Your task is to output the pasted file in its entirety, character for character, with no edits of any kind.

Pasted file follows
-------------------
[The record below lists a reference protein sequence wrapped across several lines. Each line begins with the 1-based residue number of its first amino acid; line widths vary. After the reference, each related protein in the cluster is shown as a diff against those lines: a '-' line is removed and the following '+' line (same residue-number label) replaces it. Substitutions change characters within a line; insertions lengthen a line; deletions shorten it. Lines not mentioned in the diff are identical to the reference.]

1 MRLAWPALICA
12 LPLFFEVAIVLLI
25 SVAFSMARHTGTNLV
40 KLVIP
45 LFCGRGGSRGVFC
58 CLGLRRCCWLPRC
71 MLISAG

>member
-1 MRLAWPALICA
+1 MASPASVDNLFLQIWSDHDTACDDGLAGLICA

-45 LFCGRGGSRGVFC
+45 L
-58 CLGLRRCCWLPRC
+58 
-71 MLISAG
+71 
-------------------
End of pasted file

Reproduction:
[The record below lists a reference protein sequence wrapped across several lines. Each line begins with the 1-based residue number of its first amino acid; line widths vary. After the reference, each related protein in the cluster is shown as a diff against those lines: a '-' line is removed and the following '+' line (same residue-number label) replaces it. Substitutions change characters within a line; insertions lengthen a line; deletions shorten it. Lines not mentioned in the diff are identical to the reference.]

1 MRLAWPALICA
12 LPLFFEVAIVLLI
25 SVAFSMARHTGTNLV
40 KLVIP
45 LFCGRGGSRGVFC
58 CLGLRRCCWLPRC
71 MLISAG

>member
-1 MRLAWPALICA
+1 MASPASVDNLFLQIWSDHDTACDDGLAGLICA

-45 LFCGRGGSRGVFC
+45 L
-58 CLGLRRCCWLPRC
+58 
-71 MLISAG
+71 